Sunday, July 11, 2010


It was a bad day at the office for Lance Armstrong. A very bad day.

A crash with Cadel Evans within the first 6 kilometers of Stage 8.  A fall when he got clipped going around a roundabout.  And a third tumble trying to avoid another crash at a critical moment at the base of the last mountain climb of the day.

By the time he was back on his bike and pedaling, his rivals were long gone--way up the mountain.  Some of his team members escorted him up the climb, but it was clear to Armstrong and to all: his bid to win an 8th Tour de France at the age of 38 was over.  You can't make up that kind of time.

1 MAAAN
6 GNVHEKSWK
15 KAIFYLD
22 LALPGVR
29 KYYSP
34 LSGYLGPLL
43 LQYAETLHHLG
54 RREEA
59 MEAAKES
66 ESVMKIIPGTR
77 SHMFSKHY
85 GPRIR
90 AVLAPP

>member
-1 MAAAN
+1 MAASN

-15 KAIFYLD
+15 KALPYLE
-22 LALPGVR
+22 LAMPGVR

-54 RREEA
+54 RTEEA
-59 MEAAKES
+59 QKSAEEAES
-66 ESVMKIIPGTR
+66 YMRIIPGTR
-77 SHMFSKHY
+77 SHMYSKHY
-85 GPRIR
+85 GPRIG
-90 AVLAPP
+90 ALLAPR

He finished the stage over 11 minutes after Andy Schleck won it, after Cadel Evans rolled across 10 seconds later to claim the Yellow Jersey.

Armstrong declared after the stage that the Tour is over as far as his own aspirations for a podium finish are concerned.  He was quick to state that he will stay with the RadioShack team in support of teammate Levi Leipheimer.  Leipheimer is in 8th place overall and a little over 2 minutes behind Evans.

So, the first pure mountain stage was a game changer. More difficult mountain climbs await the contenders--two more days in the Alps and four mountain stages in the Pyrenees.  There will be more crashes.  There will be more fireworks.  There will be more heartbreak.  There will be more glory.

I thought Armstrong demonstrated a good degree of grace, given his frustrations of the day and the loss of much that he has pursued over the past year.  Good for him.

Since he is no longer a contender, might he go for one more mountaintop stage win?  I'd like to see that.

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